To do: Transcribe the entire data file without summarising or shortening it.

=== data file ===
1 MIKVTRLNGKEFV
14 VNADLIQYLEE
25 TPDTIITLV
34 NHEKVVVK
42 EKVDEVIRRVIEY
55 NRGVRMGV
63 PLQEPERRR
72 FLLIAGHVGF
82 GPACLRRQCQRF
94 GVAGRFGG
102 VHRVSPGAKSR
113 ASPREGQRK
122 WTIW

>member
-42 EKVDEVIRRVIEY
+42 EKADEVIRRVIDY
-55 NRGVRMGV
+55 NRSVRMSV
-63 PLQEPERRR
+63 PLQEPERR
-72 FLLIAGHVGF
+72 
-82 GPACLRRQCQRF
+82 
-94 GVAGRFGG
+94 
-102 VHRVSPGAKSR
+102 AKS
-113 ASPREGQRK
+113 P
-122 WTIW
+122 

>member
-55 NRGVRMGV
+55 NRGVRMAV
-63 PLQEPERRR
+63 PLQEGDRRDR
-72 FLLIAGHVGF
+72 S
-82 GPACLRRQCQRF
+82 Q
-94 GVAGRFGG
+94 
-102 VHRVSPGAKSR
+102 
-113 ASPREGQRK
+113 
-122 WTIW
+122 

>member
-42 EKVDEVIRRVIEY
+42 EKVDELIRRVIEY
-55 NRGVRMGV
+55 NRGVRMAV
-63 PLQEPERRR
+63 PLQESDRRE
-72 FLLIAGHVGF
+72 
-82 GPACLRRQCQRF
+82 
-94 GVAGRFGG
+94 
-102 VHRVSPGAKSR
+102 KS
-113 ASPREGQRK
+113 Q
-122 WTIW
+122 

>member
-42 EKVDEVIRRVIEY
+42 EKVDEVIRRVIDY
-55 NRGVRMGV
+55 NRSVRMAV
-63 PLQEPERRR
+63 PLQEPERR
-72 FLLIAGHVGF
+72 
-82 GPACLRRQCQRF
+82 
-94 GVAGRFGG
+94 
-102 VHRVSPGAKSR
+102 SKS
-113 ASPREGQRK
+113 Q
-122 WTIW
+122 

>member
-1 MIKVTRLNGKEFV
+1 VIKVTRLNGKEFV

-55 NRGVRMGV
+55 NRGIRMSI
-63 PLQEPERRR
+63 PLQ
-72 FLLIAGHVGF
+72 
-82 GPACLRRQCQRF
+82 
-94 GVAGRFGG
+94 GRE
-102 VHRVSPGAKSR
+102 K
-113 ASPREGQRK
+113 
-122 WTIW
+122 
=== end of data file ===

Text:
1 MIKVTRLNGKEFV
14 VNADLIQYLEE
25 TPDTIITLV
34 NHEKVVVK
42 EKVDEVIRRVIEY
55 NRGVRMGV
63 PLQEPERRR
72 FLLIAGHVGF
82 GPACLRRQCQRF
94 GVAGRFGG
102 VHRVSPGAKSR
113 ASPREGQRK
122 WTIW

>member
-42 EKVDEVIRRVIEY
+42 EKADEVIRRVIDY
-55 NRGVRMGV
+55 NRSVRMSV
-63 PLQEPERRR
+63 PLQEPERR
-72 FLLIAGHVGF
+72 
-82 GPACLRRQCQRF
+82 
-94 GVAGRFGG
+94 
-102 VHRVSPGAKSR
+102 AKS
-113 ASPREGQRK
+113 P
-122 WTIW
+122 

>member
-55 NRGVRMGV
+55 NRGVRMAV
-63 PLQEPERRR
+63 PLQEGDRRDR
-72 FLLIAGHVGF
+72 S
-82 GPACLRRQCQRF
+82 Q
-94 GVAGRFGG
+94 
-102 VHRVSPGAKSR
+102 
-113 ASPREGQRK
+113 
-122 WTIW
+122 

>member
-42 EKVDEVIRRVIEY
+42 EKVDELIRRVIEY
-55 NRGVRMGV
+55 NRGVRMAV
-63 PLQEPERRR
+63 PLQESDRRE
-72 FLLIAGHVGF
+72 
-82 GPACLRRQCQRF
+82 
-94 GVAGRFGG
+94 
-102 VHRVSPGAKSR
+102 KS
-113 ASPREGQRK
+113 Q
-122 WTIW
+122 

>member
-42 EKVDEVIRRVIEY
+42 EKVDEVIRRVIDY
-55 NRGVRMGV
+55 NRSVRMAV
-63 PLQEPERRR
+63 PLQEPERR
-72 FLLIAGHVGF
+72 
-82 GPACLRRQCQRF
+82 
-94 GVAGRFGG
+94 
-102 VHRVSPGAKSR
+102 SKS
-113 ASPREGQRK
+113 Q
-122 WTIW
+122 

>member
-1 MIKVTRLNGKEFV
+1 VIKVTRLNGKEFV

-55 NRGVRMGV
+55 NRGIRMSI
-63 PLQEPERRR
+63 PLQ
-72 FLLIAGHVGF
+72 
-82 GPACLRRQCQRF
+82 
-94 GVAGRFGG
+94 GRE
-102 VHRVSPGAKSR
+102 K
-113 ASPREGQRK
+113 
-122 WTIW
+122 